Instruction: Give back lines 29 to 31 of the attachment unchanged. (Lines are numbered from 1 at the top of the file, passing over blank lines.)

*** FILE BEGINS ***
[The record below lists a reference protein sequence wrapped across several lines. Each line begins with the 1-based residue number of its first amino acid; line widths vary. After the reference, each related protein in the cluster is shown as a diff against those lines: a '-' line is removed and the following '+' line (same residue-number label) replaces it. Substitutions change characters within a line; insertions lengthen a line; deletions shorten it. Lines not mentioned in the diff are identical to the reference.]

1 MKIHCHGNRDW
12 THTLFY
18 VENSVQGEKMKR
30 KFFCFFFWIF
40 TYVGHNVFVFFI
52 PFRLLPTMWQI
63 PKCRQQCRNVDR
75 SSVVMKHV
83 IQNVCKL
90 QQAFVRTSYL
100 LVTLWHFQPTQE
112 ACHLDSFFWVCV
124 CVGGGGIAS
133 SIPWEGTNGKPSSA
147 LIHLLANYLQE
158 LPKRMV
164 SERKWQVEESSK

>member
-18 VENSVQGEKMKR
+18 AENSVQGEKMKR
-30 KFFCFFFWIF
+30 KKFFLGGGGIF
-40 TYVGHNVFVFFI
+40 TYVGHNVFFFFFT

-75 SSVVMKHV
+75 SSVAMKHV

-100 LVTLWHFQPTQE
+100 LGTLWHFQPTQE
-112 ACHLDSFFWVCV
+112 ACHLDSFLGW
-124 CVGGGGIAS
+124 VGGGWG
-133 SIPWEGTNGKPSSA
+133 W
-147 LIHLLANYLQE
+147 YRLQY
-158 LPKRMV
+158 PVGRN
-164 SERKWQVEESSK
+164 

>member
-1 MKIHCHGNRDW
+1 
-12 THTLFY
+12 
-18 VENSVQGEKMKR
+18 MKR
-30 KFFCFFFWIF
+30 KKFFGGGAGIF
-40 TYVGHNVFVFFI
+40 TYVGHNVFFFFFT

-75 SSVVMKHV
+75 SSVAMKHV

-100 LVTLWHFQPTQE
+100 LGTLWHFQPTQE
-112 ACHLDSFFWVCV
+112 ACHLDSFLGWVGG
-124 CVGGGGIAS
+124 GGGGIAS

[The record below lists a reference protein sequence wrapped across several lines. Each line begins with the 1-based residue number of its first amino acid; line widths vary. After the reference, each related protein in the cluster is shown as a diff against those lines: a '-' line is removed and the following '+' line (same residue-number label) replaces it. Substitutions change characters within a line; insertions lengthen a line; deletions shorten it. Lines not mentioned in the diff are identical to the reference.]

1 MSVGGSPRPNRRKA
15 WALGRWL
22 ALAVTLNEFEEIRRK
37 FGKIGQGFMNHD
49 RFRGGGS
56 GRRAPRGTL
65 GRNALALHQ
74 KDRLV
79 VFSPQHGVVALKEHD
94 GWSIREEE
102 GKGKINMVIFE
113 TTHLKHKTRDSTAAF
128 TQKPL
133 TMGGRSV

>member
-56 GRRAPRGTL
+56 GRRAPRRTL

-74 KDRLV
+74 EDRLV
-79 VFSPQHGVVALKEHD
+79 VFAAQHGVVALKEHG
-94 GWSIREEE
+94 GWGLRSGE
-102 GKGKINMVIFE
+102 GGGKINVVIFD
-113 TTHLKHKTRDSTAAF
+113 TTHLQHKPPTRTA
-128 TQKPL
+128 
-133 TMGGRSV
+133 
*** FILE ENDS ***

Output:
+100 LGTLWHFQPTQE
-112 ACHLDSFFWVCV
+112 ACHLDSFLGW